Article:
If you want to understand the harm that leaving that leaving that gap causes, think back to Louis van Gaal’s first Premier League game of the 2014-15 season. Ki Sung-Yeung was basically in acres of space for his goal, and neither of United’s central midfielders were anywhere near him, forget about being in a position to actually put some pressure on him. Obviously, United had less-than-perfect players with little knowledge of the tactical requirements of the roles they were assigned: Jones has no idea what to do on a football pitch, and young Jesse Lingard was, for a time, a stop-gap right wing-back. I find that it is quite easy to build a strong team in FM, especially if you start with a very strong team anyway, one that can soon become capable of nullifying the importance of a tactical setup. That is, the team soon becomes good enough to win games without a human manager. You might think this would make me want to manage in the Vanarama Conference, simply because it would be a much more difficult challenge, but the reason I prefer managing the Wigans and Uniteds is that the main satisfaction I derive from FM is managing and controlling players I know, like the Rooneys and Zoumas. Managing a lower league team would definitely be a bigger challenge, but wouldn’t be nearly as satisfying for me. It is for this same reason that I have never gotten beyond 12 seasons in a save on any version of the game. When you’re that far into the future, the game becomes dominated by regens, and most of the recognizable stars have retired. When Messi is 37 and Kovacic is in his 30s, that usually tells me it’s time to call it a day.

Anyway, I have rambled enough, and it is time I get down to actually showing you how I applied this formation to my United side. But before I do so, I just want to show you my team from an FM2014 save with United. I don’t play the Half-back in this, but my BWM essentially serves the same purpose: aggressive ball retention, quick distribution, closing all the gaps. You won’t find too many systems more organizationally compact.

Structurally strong tactics. Although it does help to have such good players in the team.
Structurally strong tactics. Although it does help to have such good players in the team.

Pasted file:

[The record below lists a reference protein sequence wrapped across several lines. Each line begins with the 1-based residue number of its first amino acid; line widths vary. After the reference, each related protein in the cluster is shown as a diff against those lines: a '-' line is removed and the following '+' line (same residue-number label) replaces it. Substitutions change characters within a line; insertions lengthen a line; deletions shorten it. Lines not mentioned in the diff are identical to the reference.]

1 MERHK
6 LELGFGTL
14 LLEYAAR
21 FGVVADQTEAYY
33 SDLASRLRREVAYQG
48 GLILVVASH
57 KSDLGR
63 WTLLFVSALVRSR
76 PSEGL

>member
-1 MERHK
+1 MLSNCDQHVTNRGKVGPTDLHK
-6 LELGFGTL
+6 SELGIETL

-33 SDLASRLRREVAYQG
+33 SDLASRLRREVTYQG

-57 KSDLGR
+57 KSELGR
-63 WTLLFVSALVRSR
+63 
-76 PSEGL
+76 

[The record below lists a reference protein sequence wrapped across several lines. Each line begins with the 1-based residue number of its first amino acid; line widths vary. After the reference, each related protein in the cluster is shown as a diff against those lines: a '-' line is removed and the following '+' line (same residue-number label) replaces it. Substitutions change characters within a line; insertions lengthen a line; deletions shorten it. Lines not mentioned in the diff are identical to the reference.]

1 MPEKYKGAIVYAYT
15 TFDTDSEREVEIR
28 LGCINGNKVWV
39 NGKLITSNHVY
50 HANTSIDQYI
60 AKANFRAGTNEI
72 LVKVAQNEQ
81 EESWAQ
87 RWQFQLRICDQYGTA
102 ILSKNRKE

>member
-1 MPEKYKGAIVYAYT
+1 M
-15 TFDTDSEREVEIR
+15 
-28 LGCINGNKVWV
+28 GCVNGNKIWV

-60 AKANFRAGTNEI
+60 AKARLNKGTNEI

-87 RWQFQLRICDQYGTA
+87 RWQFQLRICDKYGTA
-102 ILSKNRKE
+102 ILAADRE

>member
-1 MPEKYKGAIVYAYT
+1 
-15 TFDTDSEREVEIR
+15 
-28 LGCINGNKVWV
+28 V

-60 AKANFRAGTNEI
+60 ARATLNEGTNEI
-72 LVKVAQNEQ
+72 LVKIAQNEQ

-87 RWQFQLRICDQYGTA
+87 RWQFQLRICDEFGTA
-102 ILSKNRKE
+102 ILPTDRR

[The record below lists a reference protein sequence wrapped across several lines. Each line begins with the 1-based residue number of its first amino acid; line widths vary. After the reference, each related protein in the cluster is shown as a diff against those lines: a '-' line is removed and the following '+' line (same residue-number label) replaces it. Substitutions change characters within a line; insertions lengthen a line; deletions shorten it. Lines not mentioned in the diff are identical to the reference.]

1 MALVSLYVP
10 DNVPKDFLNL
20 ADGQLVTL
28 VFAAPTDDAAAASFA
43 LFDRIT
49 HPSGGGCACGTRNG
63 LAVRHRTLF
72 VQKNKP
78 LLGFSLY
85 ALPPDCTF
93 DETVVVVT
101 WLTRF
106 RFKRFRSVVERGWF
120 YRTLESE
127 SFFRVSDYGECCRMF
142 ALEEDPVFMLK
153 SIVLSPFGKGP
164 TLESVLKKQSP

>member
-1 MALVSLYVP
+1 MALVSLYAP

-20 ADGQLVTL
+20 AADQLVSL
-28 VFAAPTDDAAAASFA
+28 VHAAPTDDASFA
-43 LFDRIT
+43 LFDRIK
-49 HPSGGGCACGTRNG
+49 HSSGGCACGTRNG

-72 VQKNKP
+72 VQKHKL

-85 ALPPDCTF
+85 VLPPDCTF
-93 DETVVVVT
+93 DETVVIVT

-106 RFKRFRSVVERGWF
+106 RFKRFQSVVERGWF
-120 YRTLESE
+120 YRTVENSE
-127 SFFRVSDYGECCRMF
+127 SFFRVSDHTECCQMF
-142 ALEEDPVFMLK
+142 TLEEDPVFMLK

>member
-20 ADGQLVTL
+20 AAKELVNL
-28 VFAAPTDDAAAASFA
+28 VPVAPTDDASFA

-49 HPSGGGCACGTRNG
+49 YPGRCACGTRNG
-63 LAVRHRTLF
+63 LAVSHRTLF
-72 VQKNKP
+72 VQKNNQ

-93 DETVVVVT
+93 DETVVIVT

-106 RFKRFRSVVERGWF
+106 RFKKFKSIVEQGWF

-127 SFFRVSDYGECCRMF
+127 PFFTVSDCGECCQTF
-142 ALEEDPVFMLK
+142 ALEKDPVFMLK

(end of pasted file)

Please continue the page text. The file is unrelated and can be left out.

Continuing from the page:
Now for the FM15 United squad. I only set up one tactic, despite Ryan Giggs and Thomas Tuchel’s repeated expression of concerns regarding a lack of match preparation in alternative tactics.

Unfortunately for Thomas, his warnings fell on deaf ears.
Unfortunately for Thomas, his warnings fell on the deaf ears of a lazy manager; who wants to go through the trouble of setting new tactics, having to repeat instructions?!

The team looked something like this:

The first team squad.
The first team squad.

You can see the entire starting XI and substitutes (note that the XI on the pitch aren’t actually the core first-choice players: the best XI would be De Gea, Rafael (WB), Musacchio(CB-cover), Balanta (CB), Shaw (WB), Wanyama (BWM-cover), Fellaini (BWM-support), di Maria (AP-support), Mata (AM), Rooney (DF), van Persie (F9). I quite like the Defensive Forward role for Rooney; it adheres to the overall team ethic of putting pressure on the opposition when they are in possession, and does so in our attacking third itself. Thus, it is effective defensively. However, and this where I think it has real value, when Rooney closes down the opposition centre-back, pressurizing him into playing a loose ball which is retrieved by our players, he is then in the perfect position (right up near the defender) to make a quick run past him, instead of being far enough to have to get into a one-on-one position to beat the defender. So it places us perfectly for rapid counter-attacks. With an attacking midfielder with the vision and creativity of Juan Mata, I can’t think of a better role for Rooney.

In my previous post, I alluded to the necessity of having Wanyama and Fellaini in midfield; their aggression (34 out of 40 combined, versus 24 for Mata and di Maria), stamina (36 vs 32), strength (39 vs 17), determination (35 vs 29), jumping reach (34 vs 16), and tackling (33 vs 17), giving our midfield diamond the perfect combination of creativity and grit, making the players a fearsome foursome.